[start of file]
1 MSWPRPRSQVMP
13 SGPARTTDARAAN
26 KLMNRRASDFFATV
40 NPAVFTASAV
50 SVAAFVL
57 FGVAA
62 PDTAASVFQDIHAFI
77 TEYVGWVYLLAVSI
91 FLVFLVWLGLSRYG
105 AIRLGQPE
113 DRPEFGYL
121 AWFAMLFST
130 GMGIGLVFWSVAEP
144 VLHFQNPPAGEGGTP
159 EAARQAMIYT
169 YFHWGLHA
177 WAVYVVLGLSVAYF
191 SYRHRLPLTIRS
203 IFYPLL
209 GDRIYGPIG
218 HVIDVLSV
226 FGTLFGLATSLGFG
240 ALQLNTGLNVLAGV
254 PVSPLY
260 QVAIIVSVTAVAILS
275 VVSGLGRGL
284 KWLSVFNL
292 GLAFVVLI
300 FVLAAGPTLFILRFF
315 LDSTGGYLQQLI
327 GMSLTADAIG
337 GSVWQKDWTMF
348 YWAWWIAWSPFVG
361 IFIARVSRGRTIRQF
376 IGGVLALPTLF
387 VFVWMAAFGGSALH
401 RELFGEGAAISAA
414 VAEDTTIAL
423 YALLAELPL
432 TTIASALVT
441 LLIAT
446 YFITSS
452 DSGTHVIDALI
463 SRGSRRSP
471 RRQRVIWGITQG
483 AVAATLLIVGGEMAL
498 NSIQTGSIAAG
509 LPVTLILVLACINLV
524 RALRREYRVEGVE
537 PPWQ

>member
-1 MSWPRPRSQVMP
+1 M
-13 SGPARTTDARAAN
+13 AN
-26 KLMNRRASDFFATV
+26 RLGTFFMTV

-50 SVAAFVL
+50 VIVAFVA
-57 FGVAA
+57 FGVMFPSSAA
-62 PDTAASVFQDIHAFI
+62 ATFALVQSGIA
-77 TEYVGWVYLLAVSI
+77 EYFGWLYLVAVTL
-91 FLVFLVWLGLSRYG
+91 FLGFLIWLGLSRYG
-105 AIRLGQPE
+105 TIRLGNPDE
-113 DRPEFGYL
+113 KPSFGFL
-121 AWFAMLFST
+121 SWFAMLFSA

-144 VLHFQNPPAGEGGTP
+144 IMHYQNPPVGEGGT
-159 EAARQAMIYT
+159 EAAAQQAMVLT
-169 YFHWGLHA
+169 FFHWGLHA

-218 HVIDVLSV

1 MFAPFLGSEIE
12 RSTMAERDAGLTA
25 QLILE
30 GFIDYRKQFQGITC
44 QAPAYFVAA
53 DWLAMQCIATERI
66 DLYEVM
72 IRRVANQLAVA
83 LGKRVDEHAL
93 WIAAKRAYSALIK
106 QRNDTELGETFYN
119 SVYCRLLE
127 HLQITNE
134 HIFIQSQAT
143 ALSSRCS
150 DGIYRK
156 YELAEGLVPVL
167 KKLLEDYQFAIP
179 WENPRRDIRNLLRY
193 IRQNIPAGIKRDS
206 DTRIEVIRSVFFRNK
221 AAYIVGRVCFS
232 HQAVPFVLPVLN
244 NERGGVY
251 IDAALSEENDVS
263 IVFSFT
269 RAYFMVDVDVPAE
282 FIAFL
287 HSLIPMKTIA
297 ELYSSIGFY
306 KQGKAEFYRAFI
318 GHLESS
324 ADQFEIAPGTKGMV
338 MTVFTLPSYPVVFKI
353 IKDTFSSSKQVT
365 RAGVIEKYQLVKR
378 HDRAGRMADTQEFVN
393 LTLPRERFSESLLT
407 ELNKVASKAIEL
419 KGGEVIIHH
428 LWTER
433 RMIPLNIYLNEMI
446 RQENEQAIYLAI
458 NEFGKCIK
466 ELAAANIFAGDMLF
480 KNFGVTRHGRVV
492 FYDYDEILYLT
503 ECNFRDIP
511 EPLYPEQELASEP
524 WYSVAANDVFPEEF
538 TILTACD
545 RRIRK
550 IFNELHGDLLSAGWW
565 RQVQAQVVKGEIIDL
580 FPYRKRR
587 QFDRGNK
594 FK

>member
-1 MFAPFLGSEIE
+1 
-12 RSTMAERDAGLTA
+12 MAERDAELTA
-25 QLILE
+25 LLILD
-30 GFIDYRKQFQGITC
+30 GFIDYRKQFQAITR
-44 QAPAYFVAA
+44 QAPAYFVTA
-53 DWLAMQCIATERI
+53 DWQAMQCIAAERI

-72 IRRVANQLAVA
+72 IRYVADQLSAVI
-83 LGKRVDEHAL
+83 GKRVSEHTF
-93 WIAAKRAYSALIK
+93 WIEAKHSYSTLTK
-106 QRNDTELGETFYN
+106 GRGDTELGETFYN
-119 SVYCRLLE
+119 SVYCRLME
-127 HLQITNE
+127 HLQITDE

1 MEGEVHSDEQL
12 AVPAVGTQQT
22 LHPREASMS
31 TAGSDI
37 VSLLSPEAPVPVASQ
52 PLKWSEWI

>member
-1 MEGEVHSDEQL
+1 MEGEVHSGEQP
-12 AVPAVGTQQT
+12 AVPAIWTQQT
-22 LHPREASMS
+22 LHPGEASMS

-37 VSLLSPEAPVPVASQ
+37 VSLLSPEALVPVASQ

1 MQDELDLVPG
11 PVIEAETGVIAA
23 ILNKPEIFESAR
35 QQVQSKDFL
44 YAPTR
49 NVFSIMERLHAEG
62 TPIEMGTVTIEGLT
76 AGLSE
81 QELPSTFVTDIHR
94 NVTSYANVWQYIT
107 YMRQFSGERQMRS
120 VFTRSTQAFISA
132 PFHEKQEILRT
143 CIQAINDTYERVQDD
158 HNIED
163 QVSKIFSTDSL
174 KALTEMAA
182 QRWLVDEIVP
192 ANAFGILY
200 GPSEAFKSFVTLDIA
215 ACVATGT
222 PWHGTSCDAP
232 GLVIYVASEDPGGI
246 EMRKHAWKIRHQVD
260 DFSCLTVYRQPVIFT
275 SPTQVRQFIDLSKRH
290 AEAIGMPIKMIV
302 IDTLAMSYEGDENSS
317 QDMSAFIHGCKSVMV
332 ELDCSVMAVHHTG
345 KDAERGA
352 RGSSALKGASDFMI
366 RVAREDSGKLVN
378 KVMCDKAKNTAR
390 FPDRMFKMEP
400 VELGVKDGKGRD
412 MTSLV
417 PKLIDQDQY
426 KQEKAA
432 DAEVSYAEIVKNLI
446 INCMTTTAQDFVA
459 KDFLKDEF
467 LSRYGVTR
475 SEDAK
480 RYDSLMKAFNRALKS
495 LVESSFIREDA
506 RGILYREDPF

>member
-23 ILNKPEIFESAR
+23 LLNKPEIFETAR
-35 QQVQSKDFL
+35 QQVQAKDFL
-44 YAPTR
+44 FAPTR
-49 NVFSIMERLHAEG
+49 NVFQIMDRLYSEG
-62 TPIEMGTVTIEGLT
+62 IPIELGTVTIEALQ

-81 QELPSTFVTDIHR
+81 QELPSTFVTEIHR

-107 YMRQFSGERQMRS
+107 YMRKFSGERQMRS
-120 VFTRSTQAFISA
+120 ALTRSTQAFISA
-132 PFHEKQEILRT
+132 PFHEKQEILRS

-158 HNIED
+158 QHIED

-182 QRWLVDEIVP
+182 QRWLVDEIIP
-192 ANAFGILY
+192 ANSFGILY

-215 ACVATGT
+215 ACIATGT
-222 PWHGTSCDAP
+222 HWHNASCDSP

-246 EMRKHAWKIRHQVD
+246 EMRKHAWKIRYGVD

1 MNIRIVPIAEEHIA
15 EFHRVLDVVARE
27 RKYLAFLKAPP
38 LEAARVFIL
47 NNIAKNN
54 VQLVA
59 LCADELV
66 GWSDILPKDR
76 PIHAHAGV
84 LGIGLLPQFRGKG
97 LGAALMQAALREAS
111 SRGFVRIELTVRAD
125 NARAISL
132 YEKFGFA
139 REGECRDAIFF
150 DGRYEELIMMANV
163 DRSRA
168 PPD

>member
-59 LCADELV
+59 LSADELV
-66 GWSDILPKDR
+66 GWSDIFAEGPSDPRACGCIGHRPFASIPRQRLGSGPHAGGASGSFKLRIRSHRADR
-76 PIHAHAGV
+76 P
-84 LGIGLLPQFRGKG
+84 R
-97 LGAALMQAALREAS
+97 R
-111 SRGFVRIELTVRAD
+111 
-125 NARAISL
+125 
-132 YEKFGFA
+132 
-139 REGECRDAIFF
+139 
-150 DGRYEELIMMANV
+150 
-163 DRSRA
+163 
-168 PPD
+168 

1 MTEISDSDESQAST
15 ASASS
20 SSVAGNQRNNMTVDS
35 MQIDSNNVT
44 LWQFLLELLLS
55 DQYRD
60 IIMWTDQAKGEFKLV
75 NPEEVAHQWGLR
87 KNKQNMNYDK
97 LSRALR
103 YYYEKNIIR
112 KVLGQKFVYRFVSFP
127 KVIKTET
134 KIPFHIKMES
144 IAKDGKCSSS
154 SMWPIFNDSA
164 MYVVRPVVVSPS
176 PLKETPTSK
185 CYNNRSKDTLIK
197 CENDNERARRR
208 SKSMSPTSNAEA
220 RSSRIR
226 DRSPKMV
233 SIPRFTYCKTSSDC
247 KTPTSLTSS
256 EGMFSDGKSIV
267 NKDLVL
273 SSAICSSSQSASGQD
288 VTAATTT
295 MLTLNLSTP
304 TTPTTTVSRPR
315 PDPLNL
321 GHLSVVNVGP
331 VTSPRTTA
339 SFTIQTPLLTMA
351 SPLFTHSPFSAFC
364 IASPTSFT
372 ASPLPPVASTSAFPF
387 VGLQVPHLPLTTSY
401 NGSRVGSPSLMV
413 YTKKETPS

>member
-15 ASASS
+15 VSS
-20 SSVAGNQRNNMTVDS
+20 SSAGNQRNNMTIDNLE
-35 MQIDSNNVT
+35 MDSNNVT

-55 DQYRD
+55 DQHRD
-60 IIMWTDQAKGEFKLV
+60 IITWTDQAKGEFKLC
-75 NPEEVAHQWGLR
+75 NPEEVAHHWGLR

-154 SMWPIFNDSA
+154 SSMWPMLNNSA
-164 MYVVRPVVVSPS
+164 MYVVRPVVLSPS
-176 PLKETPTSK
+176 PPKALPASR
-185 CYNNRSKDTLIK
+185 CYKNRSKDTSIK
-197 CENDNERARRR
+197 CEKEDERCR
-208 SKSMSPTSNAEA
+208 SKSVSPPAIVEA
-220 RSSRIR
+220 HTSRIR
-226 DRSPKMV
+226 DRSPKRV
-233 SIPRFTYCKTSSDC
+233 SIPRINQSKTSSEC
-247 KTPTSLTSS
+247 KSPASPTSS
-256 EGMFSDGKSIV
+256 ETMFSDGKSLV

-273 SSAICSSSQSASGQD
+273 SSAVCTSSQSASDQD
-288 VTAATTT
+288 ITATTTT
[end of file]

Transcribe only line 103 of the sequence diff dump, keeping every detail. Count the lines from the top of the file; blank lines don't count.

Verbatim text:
232 HQAVPFVLPVLN